Evidence of long-term variability in the upper ocean has emerged for two decades. Most of the issues discussed raise a lot of questions. What is the driver of the decadal oscillation of rainfall in Europe that has been observed since the end of the 20th century? How to explain low-frequency variability as observed in the Atlantic Multidecadal Oscillation (AMO)? More generally, how does solar and orbital forcing occur during very long-term climate change? The observations suggest that both a positive feedback loop amplifies the effects of the insolation gradient on the climate system and a resonance phenomenon occurs, filtering out some frequencies in favour of others. Throughout this paper, some answers to these problems are given from a new concept based on the modulated response of subtropical gyres to solar and orbital forcing. Subtropical gyres turn out to be the main driver of long-term climate variability because they tightly control, via the western boundary currents, heat transport from the tropics into middle and high latitudes. Specifically, the theoretical foundations of long-period Rossby waves winding around the subtropical gyres are laid, suggested by the observations of persistent sea surface temperature anomalies at mid-latitudes. Multi-frequency Gyral Rossby Waves (GRWs) exhibit properties resulting from their annular structure and their coupling. Using a β-cone approximation, the momentum equations are solved in polar coordinates. The gradient β of the Coriolis parameter depends on the mean radius of the annulus and remains constant all around the latter. GRWs result from the variation in the Coriolis Effect with the mean radius of the annulus. The speed of the anti-cyclonically wind-driven circulation being higher than the phase velocity of cyclonically propagating GRWs, amplified forcing effects occur as well as resonances for periods consistent with the observations.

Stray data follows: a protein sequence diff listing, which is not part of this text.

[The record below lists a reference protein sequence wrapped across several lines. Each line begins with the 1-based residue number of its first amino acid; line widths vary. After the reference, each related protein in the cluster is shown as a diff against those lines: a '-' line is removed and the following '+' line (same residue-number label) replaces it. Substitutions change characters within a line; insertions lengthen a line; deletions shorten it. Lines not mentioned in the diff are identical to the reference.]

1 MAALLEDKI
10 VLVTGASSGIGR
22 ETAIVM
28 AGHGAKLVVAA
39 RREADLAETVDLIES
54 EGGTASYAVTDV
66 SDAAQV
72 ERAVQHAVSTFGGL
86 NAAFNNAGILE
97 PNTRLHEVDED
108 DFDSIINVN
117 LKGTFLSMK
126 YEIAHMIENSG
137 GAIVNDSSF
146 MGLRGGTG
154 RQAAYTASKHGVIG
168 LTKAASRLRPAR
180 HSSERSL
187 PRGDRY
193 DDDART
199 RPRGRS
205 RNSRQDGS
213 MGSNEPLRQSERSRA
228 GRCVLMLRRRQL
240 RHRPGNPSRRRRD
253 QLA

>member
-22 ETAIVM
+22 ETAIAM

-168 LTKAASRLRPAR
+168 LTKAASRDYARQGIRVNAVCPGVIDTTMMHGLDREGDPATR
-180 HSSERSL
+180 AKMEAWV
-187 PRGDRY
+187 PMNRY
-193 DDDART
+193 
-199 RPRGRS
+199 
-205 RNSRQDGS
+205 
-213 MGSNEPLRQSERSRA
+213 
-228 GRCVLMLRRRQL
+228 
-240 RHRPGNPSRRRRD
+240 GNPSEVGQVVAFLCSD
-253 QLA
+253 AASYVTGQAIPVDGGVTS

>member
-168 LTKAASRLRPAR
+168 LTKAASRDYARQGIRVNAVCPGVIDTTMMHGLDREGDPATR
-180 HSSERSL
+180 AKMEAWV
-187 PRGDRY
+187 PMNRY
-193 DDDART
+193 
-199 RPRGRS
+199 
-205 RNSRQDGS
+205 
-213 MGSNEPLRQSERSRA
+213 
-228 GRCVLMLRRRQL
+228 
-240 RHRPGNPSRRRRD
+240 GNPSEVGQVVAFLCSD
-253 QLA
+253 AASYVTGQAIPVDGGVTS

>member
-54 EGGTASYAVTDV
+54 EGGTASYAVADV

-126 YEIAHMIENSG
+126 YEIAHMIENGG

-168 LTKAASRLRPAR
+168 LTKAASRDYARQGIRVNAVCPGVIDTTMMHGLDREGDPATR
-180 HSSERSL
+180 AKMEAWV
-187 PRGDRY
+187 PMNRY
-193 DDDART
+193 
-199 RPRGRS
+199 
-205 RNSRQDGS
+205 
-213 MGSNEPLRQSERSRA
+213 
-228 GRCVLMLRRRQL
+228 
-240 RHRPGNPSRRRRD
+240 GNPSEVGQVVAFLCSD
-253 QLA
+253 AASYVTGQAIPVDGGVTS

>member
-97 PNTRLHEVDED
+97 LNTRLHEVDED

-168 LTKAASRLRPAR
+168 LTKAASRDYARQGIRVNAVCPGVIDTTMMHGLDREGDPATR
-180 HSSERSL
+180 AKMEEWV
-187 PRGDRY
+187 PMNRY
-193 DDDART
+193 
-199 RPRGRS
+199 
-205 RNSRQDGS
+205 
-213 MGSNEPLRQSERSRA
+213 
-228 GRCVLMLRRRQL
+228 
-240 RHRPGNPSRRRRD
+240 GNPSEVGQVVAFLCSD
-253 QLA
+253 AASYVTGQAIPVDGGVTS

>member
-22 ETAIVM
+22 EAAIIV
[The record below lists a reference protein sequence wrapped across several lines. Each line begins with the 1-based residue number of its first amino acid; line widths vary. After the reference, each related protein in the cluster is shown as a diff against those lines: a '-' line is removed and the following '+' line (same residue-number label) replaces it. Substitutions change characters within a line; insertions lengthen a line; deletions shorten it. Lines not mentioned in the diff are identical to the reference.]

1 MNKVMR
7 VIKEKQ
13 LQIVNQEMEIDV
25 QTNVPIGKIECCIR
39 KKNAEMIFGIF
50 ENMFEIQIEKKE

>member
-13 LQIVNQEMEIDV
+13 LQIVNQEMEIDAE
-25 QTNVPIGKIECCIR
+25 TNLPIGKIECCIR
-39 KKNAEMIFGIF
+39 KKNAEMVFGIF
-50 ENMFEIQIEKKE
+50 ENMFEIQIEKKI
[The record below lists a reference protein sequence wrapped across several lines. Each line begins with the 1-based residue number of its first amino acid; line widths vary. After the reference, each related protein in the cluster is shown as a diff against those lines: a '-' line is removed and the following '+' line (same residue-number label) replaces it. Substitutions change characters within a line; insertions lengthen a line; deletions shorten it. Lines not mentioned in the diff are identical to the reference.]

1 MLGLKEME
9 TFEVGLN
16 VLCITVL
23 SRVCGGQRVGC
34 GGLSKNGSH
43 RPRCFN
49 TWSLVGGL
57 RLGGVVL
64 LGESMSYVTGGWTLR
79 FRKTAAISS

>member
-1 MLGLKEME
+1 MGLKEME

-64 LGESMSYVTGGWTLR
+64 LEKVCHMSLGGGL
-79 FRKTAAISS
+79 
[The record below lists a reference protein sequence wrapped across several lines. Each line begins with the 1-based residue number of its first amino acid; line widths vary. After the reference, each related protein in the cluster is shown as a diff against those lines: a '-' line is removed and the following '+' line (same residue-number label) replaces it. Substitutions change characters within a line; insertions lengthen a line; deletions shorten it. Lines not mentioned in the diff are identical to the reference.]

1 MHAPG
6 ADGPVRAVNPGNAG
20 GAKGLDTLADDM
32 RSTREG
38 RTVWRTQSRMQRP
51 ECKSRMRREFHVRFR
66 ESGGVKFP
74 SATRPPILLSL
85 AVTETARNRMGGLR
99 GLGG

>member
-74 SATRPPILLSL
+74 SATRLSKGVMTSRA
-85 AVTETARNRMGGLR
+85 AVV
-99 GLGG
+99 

This is an open access article distributed under the Creative Commons Attribution License
which permits unrestricted use, distribution, and reproduction in any medium, provided the original work is properly cited